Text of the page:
More troops - 13,500 - will be deployed to cover the London Olympics than are currently stationed in Afghanistan. This frightening statistic opens Stephen Graham's powerful and harrowing piece on Olympic 2012 security for the Guardian. Arguing that the London Games will see the largest mobilisation of military and security forces since the second world war, Graham, author of Cities Under Siege, warns that the effects "will linger long after the athletes and VIPs have left."
As estimates of the Games' immediate security costs double (from £282m to £553m) Graham highlights the hypocrisy of spending on this scale,
All this in a city convulsed by massive welfare, housing benefit and legal aid cuts, spiralling unemployment and rising social protests. It is darkly ironic, indeed, that large swaths of London and the UK are being thrown into ever deeper insecurity while being asked to pay for a massive security operation, of unprecedented scale, largely to protect wealthy and powerful people and corporations.
Graham points out that the total security force could number anything between 24,00o and 49,00o. He writes in disturbing detail of the intricate security arrangements underway,
During the Games an aircraft carrier will dock on the Thames. Surface-to-air missile systems will scan the skies. Unmanned drones, thankfully without lethal missiles, will loiter above the gleaming stadiums and opening and closing ceremonies. RAF Typhoon Eurofighters will fly from RAF Northolt. A thousand armed US diplomatic and FBI agents and 55 dog teams will patrol an Olympic zone partitioned off from the wider city by an 11-mile, £80m, 5,000-volt electric fence.
Linking these heightened security precautions to growing "homeland security" industries, Graham argues that "the post 9/11 paradigm is being diffused around the world," and, "the UK, long an exemplar 'surveillance society' is especially attractive to these industries." Thus, as Graham puts it, "ramping up surveillance is now as much a part of economic policy as a response to purported threats." There is lot of money to be made in policing the Olympics, which have now become, "the ultimate global shop windows through which states and corporations can advertise their latest high-tec wares to burgeoning global markets while making massive profits."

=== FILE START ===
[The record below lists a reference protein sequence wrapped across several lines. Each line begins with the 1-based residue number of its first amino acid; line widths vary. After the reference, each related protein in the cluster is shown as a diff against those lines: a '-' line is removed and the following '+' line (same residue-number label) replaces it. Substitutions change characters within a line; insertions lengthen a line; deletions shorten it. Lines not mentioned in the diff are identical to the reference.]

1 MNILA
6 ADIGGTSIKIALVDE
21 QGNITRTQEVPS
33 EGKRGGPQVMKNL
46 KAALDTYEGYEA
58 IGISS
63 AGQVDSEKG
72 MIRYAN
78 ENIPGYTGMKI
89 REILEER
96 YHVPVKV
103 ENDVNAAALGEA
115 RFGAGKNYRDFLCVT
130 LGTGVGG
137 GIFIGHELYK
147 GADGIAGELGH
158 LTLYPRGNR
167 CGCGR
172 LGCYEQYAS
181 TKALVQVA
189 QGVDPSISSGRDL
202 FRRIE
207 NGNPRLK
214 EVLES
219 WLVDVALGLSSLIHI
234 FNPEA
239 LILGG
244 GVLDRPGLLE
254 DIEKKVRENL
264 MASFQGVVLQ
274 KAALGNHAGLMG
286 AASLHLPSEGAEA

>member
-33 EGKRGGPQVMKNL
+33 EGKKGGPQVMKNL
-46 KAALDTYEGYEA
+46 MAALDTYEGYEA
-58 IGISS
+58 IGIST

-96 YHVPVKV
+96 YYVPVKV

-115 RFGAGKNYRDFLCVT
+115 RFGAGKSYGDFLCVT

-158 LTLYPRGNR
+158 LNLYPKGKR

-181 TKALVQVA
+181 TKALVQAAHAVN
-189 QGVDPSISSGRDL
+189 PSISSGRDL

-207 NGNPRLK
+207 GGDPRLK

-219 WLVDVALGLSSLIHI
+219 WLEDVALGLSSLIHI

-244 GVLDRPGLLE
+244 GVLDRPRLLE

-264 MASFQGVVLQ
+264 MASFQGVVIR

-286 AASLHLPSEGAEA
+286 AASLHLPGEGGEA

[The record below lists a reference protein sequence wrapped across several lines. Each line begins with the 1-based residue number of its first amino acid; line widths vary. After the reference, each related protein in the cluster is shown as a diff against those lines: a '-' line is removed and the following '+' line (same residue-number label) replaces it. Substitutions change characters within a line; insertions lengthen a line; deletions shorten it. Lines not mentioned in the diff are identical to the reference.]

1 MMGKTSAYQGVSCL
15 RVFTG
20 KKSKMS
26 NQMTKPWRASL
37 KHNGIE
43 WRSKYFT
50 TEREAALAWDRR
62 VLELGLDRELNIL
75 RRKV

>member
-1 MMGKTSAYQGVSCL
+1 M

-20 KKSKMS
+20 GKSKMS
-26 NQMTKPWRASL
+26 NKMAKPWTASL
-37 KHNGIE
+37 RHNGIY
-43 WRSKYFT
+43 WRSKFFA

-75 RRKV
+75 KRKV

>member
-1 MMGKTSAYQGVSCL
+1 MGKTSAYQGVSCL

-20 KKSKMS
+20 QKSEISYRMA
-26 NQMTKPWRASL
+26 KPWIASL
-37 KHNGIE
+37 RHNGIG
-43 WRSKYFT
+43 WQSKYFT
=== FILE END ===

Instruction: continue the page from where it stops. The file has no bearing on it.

Even more disturbingly, Graham argues, is the concept of "asymmetric war" which is fuelling the homeland and Olympic security boom, and providing a key security idea for nation states, militaries and corporations. "Here," he writes, "rather than war with other states, the main challenge for states is deemed to be mobilising more or less permanently against vague non-state or civilian threats that lurk within their own cities and the infrastructures that connect them."
This ideological shift of focus from external to internal threat is perhaps the most worrying of all for post-Olympic London and its inhabitants. As Graham argues,
In practice, such a shift has massive and troubling implications. As we have seen with the so-called war on terror, it works to dramatically blur longstanding legal, political and ethical lines demarcating war and war-like acts from peace and criminal acts. It also fuses policing, military operations and the intelligence services much more closely as all three seek to build bigger and bigger surveillance operations to try to predict threats, especially those within the vulnerable labyrinths of big cities.
What will the real legacy of the London 2012 Olympics be? Graham offers a dystopic yet horribly believable view that suggests the worst long-term effects may not be immediately obvious,
The security preoccupations of Olympics present unprecedented opportunities to push through highly elitist, authoritarian and speculative urban planning efforts that otherwise would be much more heavily contested - especially in democracies. These often work to "purify" or "cleanse" diverse and messy realities of city life and portray existing places as "waste" or "derelict" spaces to be transformed by mysterious "trickle-down effects". The scale and nature of evictions and the clearance of streets of those deemed not to befit such events can seem like systematic ethnic or social cleansing. To make way for the Beijing Games, 1.5 million were evicted; clearances of local businesses and residents in London, though more stealthy, have been marked.
Stephen Graham's powerful analysis, and predictions of a "society on steroids", provides a necessary antidote to the constant, sycophantic media coverage of the Olympic build-up.
Visit the Guardian to read the article in full.